The MG Magnette is an automobile that was produced by MG between 1953 and 1968. The Magnette was manufactured in two build series, the ZA and ZB of 1953 through to 1958 and the Mark III and Mark IV of 1959 through to 1968, both using a modified Wolseley body and an Austin engine.
The Magnette ZA was announced on 15 October 1953 and debuted at the 1953 London Motor Show. Deliveries started in March 1954. Production continued until 1956, when 18,076 had been built. It was the first monocoque car to bear the MG badge.
The Magnette was designed by Gerald Palmer, designer of the Jowett Javelin. It was the first appearance of the new four cylinder 1,489 cc (90.9 cu in) B-Series I4 engine with a pair of 1+1⁄4 in (32 mm)-bore twin-choke SU carburettors, delivering 60 bhp (45 kW), driving the rear wheels through BMC's new four speed manual gearbox with synchromesh on the top three ratios.
Suspension was independent at the front using coil springs and had a live axle with half elliptic leaf springs at the rear. The steering was by rack and pinion. Hydraulically operated Lockheed 10 in (254 mm) drum brakes were fitted to front and rear wheels. When leaving the factory the Magnette ZA optionally fitted the recently developed belted textile-braced, radial-ply Pirelli Cinturato 145HR15 tyres (CA67) but had 5.5-15 Dunlop tyres as standard.
The car had leather trimmed individual front seats and rear bench seat. The dashboard and door cappings were in polished wood. Although the heater was standard, the radio was still an optional extra. Standard body colours were black, maroon, green, and grey.
The similar Wolseley 4/44, first sold one year earlier, used the 1250 cc engine from the MG TF. Although visually similar, the MG has lower suspension and only the front doors, boot lid and roof panels are shared. The 4/44 was replaced in 1956 by the 15/50.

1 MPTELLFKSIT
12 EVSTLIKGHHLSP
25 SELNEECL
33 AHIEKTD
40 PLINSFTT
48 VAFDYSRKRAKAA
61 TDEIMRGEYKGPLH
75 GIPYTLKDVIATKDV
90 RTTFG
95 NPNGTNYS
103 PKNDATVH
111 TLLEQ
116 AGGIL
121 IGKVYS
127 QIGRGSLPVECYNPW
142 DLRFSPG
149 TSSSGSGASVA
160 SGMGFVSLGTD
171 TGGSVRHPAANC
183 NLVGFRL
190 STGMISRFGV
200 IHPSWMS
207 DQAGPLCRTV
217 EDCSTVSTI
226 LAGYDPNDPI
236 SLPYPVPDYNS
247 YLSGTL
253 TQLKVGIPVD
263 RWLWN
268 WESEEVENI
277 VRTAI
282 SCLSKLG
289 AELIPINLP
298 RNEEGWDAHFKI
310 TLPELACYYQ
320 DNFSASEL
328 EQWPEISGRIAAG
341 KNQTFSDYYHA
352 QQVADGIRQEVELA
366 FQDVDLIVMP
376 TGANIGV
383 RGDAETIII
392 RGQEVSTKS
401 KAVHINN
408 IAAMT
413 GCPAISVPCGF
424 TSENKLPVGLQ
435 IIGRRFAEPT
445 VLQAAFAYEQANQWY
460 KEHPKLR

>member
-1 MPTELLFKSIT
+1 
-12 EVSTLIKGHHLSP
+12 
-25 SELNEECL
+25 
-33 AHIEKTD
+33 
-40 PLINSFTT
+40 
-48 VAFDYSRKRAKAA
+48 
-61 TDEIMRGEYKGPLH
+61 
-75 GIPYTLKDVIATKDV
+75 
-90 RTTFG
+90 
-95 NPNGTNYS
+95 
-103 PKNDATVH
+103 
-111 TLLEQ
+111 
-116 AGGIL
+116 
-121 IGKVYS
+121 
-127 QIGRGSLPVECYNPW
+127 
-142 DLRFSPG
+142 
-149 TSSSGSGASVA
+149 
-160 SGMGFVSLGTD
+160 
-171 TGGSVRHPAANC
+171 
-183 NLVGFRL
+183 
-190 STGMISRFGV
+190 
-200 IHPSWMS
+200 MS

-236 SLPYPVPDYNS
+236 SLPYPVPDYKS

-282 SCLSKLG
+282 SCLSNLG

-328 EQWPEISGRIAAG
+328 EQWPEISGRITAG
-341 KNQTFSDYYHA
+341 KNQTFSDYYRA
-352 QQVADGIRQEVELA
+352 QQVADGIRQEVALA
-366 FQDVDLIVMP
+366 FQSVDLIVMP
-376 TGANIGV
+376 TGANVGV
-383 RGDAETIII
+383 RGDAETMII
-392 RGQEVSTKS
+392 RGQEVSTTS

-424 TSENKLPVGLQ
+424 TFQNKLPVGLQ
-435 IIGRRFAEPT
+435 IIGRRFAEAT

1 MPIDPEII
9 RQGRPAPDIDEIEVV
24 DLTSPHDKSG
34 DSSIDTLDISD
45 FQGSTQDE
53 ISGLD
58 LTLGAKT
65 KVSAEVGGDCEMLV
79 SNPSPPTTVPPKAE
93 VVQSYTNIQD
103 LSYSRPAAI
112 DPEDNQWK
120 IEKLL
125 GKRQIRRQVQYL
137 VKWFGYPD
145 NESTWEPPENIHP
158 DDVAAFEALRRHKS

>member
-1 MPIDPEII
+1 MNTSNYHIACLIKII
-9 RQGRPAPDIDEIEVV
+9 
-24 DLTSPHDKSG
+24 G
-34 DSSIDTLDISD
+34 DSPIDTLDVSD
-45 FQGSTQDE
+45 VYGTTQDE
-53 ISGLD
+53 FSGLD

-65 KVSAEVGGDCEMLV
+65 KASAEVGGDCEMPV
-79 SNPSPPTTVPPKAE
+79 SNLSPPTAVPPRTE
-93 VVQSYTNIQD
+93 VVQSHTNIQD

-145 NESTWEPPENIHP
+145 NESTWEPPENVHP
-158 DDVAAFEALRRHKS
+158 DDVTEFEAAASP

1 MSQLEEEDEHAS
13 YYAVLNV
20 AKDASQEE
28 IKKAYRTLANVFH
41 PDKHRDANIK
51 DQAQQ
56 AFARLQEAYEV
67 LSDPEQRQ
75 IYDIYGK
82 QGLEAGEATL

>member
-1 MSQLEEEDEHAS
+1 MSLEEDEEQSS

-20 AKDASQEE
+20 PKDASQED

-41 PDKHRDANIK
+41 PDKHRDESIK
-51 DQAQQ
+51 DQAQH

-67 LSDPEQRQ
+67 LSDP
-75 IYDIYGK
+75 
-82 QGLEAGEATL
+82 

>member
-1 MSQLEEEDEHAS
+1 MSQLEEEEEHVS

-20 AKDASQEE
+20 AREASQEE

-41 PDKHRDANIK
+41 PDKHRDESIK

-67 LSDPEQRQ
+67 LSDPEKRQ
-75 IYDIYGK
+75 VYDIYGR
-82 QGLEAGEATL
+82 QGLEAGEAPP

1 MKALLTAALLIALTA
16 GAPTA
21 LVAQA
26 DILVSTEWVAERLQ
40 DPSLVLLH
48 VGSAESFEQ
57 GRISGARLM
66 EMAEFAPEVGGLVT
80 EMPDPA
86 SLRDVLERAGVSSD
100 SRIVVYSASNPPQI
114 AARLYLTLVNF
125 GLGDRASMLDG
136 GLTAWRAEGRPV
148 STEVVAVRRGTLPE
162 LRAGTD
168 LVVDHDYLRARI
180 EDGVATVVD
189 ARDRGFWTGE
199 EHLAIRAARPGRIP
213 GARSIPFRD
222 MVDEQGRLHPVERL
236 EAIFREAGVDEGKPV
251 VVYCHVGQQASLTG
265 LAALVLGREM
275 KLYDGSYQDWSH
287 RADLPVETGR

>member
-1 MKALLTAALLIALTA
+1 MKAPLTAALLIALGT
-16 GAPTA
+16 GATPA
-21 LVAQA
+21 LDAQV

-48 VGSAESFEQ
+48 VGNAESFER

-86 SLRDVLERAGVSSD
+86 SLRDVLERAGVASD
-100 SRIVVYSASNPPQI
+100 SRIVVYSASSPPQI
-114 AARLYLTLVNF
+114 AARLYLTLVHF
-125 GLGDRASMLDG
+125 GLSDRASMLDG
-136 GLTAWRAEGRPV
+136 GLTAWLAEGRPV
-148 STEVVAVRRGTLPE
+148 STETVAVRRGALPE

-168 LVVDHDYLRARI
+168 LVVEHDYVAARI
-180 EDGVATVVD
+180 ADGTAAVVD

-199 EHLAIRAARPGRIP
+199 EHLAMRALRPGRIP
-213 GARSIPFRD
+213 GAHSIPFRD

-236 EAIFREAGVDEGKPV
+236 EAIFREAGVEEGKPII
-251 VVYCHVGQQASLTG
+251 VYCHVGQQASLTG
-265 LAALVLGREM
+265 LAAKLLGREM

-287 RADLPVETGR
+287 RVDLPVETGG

In 1955, The Motor tested a Magnette and recorded a top speed of 79.7 mph (128.3 km/h) acceleration from 0-60 mph (97 km/h) in 23.1 seconds and a fuel consumption of 24.9 miles per imperial gallon (11.3 L/100 km; 20.7 mpg‑US) was recorded. The test car cost £914 including taxes.
The ZA was replaced by the Magnette ZB that was announced on 12 October 1956. Power was increased to 64 hp (48 kW) fitting 1+1⁄2 in (38 mm)-bore carburettors, increasing the compression ratio from 7.5 to 8.3, and modifying the manifold.[clarification needed] The extra power increased the top speed to 86 mph (138 km/h) and reduced the 0–60 mph (0–97 km/h) time to 18.5 seconds. The similar Wolseley 15/50 now shared the ZB's B-Series engine.
A Varitone model featured larger rear window and optional two tone paintwork, using a standard Pressed Steel body shell, the rear window opening enlarged in the Morris Motors body shop, Cowley, before painting. 18,524 ZBs were built.
Magnette Mark III
The car featured BMC's 1489 cc B type engine but, in the MG Magnette III (and its Riley sibling), performance was enhanced by fitting twin S.U. H.D.4 carburetters.
The interior featured a walnut veneer facia panel, door cappings and leather upholstery as well as safety glass windows.
A Mark III was tested by The Motor magazine in 1959. They recorded a top speed of 85.5 mph (137.6 km/h), acceleration from 0-60 mph (97 km/h) in 19.7 seconds and a fuel consumption of 31.4 miles per imperial gallon (9.0 L/100 km; 26.1 mpg‑US). The test car cost £1012 including taxes. 16,676 Mark IIIs were built.
Magnette Mark IV
The Mark III was updated in 1961 as the Mark IV. A larger 1.6 L (1622 cc) B-Series engine, with capacity increased by increasing the bore to 76.2 mm, was fitted, and the car had a longer wheelbase and wider track. To improve handling anti-roll bars were fitted front and rear. From the outside, the Mark IV was almost identical to the Mark III, apart from the remodelled and slightly less sharply pointed tailfins, a modification shared with its Riley sibling.
Automatic transmission was offered as an option.
Other cars carrying the Magnette name
At the media launch held at the historic Goodwood Circuit, MG Motor displayed the MG 6 Magnette alongside examples of the earlier ZA and ZB Magnettes to reinforce the continuity of the brand.
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- "News summary". Practical Motorist and Motor Cyclist. Vol. 5 (nbr 58). April 1959. p. 943.
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- Simister, John (June 2011), "MG MG6 Magnette 1.8 TSE review", Evo, retrieved 12 July 2021